It is taken for granted both in the industry and in policymaking circles that the UK desperately needs more housing.
The government is so convinced of the case that it increased its housebuilding target from 200,000 homes a year to 300,000 homes a year in last year’s Autumn Budget. Explaining why house prices had spiralled out of the reach of many, chancellor Philip Hammond gave just one reason: “Put simply, successive governments over decades have failed to build enough homes.”
However, writing in last week’s Property Week, Oxford Economics director Ian Mulheirn challenges this view. Pointing to data showing that relative to household income, average rents have fallen since 2005, he maintains that there is no crisis in the supply of housing. Even in London, he says “there is scant evidence of a worsening shortage of places to live”.
Instead, he argues that blame for high house prices lies “solely with financial conditions”, namely record-low interest rates.
So is the chancellor really barking up the wrong tree by trying to encourage more housebuilding?
Paul Swinney, head of policy and research at Centre for Cities, agrees with Mulheirn that cheaper credit has pushed up house prices, but he isn’t convinced that it is solely to blame for the housing crisis.
“The big differences in house price growth across the country show that more freely available credit is not the only reason for high house prices,” he says. “Since 2009 house prices have risen by 2% in Burnley, compared with 76% in Cambridge.”
He goes on to say that prices have risen fastest in the UK’s most successful cities and that there is a danger people are now being priced out of these cities.
Join the debate
Meanwhile, Savills research analyst Emily Williams contends that Mulheirn’s focus on rents, which he argues more accurately reflect demand and supply for housing than prices, doesn’t tell the whole story. She says there are other important indicators pointing to an undersupply of houses in areas such as London and the South East, where the housing crisis is most acute.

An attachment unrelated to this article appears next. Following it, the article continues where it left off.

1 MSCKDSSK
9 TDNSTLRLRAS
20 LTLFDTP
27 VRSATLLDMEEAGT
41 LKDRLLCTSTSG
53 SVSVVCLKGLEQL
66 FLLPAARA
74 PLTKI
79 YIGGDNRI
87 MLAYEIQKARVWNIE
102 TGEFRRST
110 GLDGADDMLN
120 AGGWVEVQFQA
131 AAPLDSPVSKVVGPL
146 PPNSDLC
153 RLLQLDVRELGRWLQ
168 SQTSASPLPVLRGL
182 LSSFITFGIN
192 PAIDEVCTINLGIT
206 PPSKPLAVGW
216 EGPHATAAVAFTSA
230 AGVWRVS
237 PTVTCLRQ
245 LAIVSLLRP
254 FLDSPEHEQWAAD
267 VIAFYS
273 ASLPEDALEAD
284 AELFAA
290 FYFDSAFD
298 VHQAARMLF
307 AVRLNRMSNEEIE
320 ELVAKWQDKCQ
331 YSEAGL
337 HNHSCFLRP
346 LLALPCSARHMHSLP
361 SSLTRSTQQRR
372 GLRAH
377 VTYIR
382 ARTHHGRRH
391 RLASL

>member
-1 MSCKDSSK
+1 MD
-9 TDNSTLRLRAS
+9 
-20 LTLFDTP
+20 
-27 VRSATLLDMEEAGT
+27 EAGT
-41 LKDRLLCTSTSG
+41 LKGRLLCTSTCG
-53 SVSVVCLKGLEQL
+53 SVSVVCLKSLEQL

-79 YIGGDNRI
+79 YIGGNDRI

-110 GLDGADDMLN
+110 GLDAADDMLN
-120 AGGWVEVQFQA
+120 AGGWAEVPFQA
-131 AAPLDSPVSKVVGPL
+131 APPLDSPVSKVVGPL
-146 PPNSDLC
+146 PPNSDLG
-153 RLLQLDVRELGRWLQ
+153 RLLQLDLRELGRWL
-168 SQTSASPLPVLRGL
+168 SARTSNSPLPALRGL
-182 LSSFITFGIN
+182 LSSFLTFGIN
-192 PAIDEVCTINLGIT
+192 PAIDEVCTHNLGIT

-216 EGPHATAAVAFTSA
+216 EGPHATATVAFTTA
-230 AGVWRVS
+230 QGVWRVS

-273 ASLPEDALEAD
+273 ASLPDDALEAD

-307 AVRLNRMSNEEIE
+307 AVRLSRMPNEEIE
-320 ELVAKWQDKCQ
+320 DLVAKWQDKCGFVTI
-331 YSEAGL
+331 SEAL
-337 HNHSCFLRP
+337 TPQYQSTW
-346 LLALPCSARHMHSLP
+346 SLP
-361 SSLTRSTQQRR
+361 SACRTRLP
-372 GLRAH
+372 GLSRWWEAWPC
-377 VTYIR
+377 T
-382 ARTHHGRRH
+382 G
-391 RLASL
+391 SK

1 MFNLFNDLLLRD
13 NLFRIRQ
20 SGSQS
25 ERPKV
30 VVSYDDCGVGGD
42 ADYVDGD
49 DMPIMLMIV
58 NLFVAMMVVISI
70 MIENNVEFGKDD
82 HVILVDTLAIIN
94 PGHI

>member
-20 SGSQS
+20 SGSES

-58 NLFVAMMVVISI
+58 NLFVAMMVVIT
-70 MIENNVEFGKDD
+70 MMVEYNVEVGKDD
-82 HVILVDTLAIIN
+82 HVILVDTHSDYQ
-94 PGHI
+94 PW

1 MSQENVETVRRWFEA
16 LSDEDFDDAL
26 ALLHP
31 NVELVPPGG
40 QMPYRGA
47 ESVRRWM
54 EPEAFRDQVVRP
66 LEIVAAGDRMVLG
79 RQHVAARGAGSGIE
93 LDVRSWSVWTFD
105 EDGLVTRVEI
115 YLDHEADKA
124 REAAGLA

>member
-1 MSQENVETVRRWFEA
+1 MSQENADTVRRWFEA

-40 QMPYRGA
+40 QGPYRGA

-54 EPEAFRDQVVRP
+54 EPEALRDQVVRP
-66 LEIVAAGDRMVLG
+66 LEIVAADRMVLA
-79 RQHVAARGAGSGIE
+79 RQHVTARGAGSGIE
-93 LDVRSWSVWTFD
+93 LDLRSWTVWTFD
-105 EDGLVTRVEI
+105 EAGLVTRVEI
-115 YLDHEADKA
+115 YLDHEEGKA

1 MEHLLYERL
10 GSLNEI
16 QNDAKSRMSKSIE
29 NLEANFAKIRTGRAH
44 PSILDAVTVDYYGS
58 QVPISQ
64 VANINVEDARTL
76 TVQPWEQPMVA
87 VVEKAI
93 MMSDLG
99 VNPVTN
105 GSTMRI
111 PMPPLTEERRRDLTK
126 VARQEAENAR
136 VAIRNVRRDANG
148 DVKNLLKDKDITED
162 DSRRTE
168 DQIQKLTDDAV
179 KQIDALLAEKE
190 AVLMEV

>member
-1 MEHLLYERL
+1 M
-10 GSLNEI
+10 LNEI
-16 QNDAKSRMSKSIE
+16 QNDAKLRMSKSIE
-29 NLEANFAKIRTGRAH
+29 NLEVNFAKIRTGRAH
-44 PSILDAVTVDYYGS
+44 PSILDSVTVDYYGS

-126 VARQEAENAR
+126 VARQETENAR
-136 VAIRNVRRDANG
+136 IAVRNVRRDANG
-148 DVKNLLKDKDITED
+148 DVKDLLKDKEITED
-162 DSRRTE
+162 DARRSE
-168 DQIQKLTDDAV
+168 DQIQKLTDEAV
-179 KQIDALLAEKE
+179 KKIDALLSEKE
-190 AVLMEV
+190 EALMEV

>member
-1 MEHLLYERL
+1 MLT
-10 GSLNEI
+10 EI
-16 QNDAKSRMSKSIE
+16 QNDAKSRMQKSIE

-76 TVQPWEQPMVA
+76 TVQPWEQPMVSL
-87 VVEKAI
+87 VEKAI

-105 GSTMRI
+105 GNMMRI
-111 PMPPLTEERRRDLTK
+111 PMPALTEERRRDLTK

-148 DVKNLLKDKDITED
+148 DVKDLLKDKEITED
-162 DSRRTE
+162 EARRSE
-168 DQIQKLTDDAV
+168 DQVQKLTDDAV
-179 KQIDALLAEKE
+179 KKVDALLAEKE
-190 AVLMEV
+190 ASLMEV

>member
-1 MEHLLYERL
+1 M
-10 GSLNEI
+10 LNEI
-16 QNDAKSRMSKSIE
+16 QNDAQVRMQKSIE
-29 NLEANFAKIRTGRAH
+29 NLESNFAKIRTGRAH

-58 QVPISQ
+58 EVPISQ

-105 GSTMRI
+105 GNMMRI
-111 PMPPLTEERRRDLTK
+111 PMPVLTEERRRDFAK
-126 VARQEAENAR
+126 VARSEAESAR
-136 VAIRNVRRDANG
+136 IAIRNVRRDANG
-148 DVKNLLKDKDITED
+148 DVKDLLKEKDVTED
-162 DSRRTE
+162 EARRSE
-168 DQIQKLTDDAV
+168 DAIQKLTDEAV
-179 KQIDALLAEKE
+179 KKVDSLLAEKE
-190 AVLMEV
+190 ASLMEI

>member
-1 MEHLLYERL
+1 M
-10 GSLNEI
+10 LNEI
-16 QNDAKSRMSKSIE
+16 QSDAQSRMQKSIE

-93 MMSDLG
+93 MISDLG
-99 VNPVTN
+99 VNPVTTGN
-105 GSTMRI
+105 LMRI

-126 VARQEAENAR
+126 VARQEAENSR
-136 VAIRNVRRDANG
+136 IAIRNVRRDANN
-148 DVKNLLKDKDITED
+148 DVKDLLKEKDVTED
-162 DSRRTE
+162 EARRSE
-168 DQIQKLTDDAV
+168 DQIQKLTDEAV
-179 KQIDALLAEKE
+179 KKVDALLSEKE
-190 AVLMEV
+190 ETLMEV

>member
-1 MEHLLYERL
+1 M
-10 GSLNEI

For example, average household size, which has been falling across the country as a whole, has until recently been rising in these locations. “This suggests there has been suppressed household formation, and as new households can only form if there are available properties for them to occupy, this points to an undersupply of new homes,” says Williams.
This is further reinforced by data showing that the number of people per room in the private rented sector has increased in the least affordable areas, she adds.
Impact on affordability
Savills’ official view is that the government is right to be targeting 300,000 new homes a year, claiming that this would be enough to have “a meaningful impact on affordability”.
The government’s own analysis, published last month, is not quite as clear-cut. It draws on a model developed a decade ago, which estimates that if housing stock were to increase by 1%, house prices would fall, all other things being equal, by around 2%. The 300,000 target equates to an increase in supply of about 1.3%, so it would take some time for housebuilding at this level to make a tangible difference to pricing, especially when counterbalanced with the impact of wage growth.
“Differences across the country show that more freely available credit is not the only reason for high house prices”
Paul Swinney, Centre for Cities
In the government’s analysis of housebuilding between 1991 and 2016, during which time housing stock grew by about 4.1 million, the upward pressure on house prices of rising incomes more than outweighed the deflationary impact of higher supply.
Looking ahead, what could well have the biggest impact on house prices is interest rates. Historical analysis from before the financial crisis found that a one-percentage-point increase in interest rates would result in a 3% fall in prices.
How relevant this formula is today is questionable given that interest rates are so abnormally low at the moment. But at the very least, it would suggest that if rates were to return to more normal levels, prices would tumble. Mulheirn could turn out to be spot on in his conclusion that “financial factors were responsible for the house price boom – and they’re most likely to be its undoing”.